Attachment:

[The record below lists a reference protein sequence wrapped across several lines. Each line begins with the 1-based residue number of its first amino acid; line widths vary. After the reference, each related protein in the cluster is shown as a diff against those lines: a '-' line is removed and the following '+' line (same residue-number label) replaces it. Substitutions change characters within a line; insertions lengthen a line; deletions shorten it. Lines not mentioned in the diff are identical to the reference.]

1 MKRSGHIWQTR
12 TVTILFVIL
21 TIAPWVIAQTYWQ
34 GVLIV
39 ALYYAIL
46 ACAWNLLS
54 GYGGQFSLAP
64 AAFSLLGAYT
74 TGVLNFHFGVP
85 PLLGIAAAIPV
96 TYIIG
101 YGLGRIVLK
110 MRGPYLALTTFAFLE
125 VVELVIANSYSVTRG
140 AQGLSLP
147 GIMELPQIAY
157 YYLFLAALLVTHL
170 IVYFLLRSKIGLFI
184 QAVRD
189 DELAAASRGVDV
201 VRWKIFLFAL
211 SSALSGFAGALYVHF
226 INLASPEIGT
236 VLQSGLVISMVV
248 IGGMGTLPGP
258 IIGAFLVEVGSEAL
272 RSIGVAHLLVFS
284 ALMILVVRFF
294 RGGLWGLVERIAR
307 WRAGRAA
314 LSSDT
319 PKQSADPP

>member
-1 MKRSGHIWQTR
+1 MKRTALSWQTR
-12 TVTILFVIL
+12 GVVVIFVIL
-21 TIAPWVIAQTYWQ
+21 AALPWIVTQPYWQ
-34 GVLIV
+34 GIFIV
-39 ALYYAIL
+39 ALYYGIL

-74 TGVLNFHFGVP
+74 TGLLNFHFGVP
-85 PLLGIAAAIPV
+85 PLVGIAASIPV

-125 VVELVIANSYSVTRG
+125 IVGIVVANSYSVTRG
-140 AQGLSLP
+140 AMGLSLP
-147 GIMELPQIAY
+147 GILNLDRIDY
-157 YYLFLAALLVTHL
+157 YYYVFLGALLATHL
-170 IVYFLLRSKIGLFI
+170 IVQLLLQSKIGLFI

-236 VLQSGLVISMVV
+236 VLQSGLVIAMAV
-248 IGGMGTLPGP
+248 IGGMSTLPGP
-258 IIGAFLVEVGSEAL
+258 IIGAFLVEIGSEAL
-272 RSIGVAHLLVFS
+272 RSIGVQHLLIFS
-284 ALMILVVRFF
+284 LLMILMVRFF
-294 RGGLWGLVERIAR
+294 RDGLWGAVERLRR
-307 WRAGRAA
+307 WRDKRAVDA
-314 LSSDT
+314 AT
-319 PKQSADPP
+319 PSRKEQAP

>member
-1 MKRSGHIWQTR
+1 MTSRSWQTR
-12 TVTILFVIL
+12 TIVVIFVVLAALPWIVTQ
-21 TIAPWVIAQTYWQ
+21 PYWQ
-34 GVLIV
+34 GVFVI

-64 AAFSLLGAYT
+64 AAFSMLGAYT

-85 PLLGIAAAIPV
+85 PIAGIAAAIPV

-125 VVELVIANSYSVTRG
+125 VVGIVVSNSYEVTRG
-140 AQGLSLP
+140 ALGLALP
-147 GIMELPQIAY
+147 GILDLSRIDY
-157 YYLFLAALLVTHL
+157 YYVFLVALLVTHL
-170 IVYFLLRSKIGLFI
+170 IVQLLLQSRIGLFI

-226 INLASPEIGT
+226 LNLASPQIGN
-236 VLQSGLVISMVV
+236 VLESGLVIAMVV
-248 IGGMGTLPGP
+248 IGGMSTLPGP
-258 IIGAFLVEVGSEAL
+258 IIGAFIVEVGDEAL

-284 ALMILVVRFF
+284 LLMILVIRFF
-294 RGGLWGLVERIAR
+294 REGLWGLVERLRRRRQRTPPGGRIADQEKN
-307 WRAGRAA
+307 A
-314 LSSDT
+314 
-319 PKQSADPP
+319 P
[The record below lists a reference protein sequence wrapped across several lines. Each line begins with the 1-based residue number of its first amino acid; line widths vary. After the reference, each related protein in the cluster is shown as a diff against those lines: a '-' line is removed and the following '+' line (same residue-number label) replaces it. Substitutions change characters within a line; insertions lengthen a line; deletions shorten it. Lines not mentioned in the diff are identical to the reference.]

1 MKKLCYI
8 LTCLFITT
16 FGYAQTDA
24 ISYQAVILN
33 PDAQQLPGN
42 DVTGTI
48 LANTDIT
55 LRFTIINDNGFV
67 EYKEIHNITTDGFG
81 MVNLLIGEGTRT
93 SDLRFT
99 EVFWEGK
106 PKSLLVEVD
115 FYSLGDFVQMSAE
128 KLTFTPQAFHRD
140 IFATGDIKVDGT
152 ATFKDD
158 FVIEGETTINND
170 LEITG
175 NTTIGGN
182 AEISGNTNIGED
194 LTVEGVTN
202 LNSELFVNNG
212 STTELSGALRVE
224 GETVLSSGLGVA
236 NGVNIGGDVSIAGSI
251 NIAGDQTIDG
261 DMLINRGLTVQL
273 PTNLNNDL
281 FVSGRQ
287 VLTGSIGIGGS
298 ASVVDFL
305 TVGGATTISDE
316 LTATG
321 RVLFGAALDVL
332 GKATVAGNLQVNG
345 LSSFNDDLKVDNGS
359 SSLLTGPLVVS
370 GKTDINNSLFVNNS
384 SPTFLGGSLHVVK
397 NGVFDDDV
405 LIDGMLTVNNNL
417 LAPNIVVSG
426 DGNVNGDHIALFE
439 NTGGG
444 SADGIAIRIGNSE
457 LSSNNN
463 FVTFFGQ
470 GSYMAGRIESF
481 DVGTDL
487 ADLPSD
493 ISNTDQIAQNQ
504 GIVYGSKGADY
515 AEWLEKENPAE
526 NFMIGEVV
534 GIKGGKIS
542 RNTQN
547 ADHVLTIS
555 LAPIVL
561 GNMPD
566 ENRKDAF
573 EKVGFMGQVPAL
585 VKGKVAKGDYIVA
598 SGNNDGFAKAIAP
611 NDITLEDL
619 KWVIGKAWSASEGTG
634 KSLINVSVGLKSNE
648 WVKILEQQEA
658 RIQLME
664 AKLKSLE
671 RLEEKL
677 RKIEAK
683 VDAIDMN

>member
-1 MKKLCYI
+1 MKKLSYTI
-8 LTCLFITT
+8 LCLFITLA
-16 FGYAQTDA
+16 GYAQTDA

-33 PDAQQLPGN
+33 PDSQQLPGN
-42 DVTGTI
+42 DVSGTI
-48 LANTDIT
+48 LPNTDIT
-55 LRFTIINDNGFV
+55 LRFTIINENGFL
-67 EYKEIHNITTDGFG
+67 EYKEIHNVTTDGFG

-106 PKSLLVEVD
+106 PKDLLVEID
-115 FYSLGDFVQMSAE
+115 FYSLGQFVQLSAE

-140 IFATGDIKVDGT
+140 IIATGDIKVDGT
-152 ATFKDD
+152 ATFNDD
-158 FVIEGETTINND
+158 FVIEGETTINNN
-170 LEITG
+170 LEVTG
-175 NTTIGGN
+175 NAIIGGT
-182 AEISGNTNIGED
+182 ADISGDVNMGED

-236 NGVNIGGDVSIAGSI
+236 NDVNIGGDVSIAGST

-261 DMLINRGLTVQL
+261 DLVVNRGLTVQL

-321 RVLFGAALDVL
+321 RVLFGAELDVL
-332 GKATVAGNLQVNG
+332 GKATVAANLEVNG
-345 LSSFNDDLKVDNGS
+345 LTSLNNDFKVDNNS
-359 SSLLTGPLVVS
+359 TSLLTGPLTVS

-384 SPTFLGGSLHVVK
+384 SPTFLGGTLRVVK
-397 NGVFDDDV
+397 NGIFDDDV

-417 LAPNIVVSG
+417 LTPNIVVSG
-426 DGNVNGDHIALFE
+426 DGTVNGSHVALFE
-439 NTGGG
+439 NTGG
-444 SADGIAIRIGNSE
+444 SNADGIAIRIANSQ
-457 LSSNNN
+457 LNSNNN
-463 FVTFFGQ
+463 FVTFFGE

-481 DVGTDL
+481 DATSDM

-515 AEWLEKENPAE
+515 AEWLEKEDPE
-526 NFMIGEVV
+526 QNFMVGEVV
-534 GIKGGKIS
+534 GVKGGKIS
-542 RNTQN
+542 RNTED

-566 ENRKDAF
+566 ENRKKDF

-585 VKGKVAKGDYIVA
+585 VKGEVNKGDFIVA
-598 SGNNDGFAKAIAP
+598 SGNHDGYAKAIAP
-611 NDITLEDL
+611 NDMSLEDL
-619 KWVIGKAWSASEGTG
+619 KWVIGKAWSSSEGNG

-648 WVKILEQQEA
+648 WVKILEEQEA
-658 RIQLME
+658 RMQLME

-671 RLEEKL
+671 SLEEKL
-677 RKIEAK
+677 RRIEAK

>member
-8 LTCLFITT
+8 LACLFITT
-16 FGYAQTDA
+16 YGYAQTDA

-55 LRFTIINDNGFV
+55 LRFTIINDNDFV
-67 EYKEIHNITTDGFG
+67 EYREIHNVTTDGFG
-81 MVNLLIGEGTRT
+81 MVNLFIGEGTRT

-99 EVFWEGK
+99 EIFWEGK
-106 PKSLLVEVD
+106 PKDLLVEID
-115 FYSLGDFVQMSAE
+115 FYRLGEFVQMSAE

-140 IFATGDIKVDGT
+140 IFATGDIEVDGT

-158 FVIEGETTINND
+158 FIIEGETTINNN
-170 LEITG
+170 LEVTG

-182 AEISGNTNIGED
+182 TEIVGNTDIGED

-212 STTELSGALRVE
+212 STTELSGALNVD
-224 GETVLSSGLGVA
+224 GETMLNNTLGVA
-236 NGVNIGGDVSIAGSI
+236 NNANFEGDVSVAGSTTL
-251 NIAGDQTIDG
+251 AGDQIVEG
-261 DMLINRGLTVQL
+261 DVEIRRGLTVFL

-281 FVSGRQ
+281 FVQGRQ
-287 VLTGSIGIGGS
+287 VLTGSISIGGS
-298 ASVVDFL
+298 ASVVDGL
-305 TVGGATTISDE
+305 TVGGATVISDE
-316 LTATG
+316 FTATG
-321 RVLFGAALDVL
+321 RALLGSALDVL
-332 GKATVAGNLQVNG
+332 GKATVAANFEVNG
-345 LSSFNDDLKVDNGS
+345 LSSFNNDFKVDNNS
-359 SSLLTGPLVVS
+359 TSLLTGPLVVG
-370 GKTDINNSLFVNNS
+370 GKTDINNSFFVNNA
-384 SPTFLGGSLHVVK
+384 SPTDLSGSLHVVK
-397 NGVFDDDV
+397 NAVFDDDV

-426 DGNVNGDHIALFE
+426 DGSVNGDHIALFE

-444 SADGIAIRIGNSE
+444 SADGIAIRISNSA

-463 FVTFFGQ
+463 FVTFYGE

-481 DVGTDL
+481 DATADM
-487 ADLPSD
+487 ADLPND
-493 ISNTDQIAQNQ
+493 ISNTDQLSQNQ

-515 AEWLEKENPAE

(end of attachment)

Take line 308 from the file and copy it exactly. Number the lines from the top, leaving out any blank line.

-224 GETVLSSGLGVA